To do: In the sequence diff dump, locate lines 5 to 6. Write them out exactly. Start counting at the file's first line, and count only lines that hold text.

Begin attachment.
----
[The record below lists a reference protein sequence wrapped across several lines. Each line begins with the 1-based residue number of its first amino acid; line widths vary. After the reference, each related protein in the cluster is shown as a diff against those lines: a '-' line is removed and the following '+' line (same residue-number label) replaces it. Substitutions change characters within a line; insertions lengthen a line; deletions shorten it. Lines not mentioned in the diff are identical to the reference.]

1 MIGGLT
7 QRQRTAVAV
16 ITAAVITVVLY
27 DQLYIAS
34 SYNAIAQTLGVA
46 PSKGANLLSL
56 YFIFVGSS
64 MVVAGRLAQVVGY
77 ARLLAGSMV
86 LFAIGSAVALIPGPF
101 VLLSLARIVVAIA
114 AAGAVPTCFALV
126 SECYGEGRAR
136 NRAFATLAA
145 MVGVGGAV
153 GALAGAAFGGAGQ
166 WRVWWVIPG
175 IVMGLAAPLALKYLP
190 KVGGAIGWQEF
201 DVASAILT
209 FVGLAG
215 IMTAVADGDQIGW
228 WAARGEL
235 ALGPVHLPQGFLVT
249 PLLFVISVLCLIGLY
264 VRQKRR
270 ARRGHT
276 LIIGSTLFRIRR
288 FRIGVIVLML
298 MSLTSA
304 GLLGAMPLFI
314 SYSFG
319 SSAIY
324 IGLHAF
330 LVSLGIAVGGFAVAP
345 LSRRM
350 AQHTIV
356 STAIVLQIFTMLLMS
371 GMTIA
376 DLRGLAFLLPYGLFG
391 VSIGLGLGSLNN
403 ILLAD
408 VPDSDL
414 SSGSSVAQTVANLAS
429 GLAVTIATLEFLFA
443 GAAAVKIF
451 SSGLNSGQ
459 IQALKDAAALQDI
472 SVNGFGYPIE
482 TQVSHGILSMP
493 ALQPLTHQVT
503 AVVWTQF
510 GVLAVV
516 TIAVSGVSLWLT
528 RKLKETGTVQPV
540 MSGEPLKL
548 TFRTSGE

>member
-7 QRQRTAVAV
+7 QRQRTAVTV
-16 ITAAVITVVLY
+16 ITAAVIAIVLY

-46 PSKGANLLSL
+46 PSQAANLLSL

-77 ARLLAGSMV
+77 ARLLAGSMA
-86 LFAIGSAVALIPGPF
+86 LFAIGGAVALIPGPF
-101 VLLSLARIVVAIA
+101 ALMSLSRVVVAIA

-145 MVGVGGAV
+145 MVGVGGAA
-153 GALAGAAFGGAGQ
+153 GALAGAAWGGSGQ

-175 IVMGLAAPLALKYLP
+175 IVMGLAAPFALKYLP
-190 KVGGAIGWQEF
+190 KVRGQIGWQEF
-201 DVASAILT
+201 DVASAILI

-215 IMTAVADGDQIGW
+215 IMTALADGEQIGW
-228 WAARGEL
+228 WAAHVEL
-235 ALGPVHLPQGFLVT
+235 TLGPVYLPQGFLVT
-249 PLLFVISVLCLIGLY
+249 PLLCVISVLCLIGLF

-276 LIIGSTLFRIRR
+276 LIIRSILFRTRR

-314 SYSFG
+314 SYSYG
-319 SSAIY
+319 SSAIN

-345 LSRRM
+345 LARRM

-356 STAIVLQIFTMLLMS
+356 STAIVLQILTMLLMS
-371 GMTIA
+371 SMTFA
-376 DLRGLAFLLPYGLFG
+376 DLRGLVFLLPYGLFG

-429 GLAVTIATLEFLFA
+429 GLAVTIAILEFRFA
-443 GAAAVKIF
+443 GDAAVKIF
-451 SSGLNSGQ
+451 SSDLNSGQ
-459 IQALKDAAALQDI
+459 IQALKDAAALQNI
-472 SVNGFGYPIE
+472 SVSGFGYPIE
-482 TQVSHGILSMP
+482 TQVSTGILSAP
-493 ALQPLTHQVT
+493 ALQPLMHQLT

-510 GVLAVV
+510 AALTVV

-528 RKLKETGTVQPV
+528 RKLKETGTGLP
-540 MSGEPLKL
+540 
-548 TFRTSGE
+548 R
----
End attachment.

27 DQLYIAS
34 SYNAIAQTLGVA